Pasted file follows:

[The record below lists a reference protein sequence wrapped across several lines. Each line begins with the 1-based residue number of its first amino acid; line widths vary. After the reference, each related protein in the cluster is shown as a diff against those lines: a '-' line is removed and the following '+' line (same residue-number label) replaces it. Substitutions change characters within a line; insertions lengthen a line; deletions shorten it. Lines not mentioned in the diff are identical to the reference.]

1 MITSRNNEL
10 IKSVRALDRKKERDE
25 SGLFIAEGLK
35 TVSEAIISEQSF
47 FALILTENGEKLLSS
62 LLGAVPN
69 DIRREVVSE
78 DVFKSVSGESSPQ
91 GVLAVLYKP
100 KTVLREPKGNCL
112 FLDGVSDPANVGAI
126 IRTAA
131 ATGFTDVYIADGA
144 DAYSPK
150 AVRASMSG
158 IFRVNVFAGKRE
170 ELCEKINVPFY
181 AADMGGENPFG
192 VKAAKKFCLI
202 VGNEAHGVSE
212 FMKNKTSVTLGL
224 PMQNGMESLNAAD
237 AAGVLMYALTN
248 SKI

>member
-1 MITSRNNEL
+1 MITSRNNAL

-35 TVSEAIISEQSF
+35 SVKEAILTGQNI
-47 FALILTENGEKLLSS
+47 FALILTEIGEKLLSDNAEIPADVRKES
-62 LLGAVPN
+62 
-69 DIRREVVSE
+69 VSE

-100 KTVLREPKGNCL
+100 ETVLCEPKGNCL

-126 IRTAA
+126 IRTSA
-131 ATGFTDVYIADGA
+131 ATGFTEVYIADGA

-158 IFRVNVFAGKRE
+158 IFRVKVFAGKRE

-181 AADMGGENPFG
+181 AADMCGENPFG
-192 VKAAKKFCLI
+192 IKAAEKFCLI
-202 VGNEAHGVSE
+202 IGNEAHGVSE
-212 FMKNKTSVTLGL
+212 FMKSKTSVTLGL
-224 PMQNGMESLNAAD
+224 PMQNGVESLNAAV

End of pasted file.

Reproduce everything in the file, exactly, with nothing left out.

[The record below lists a reference protein sequence wrapped across several lines. Each line begins with the 1-based residue number of its first amino acid; line widths vary. After the reference, each related protein in the cluster is shown as a diff against those lines: a '-' line is removed and the following '+' line (same residue-number label) replaces it. Substitutions change characters within a line; insertions lengthen a line; deletions shorten it. Lines not mentioned in the diff are identical to the reference.]

1 MITSRNNEL
10 IKSVRALDRKKERDE
25 SGLFIAEGLK
35 TVSEAIISEQSF
47 FALILTENGEKLLSS
62 LLGAVPN
69 DIRREVVSE
78 DVFKSVSGESSPQ
91 GVLAVLYKP
100 KTVLREPKGNCL
112 FLDGVSDPANVGAI
126 IRTAA
131 ATGFTDVYIADGA
144 DAYSPK
150 AVRASMSG
158 IFRVNVFAGKRE
170 ELCEKINVPFY
181 AADMGGENPFG
192 VKAAKKFCLI
202 VGNEAHGVSE
212 FMKNKTSVTLGL
224 PMQNGMESLNAAD
237 AAGVLMYALTN
248 SKI

>member
-1 MITSRNNEL
+1 MITSRNNAL

-35 TVSEAIISEQSF
+35 SVKEAILTGQNI
-47 FALILTENGEKLLSS
+47 FALILTEIGEKLLSDNAEIPADVRKES
-62 LLGAVPN
+62 
-69 DIRREVVSE
+69 VSE

-100 KTVLREPKGNCL
+100 ETVLCEPKGNCL

-126 IRTAA
+126 IRTSA
-131 ATGFTDVYIADGA
+131 ATGFTEVYIADGA

-158 IFRVNVFAGKRE
+158 IFRVKVFAGKRE

-181 AADMGGENPFG
+181 AADMCGENPFG
-192 VKAAKKFCLI
+192 IKAAEKFCLI
-202 VGNEAHGVSE
+202 IGNEAHGVSE
-212 FMKNKTSVTLGL
+212 FMKSKTSVTLGL
-224 PMQNGMESLNAAD
+224 PMQNGVESLNAAV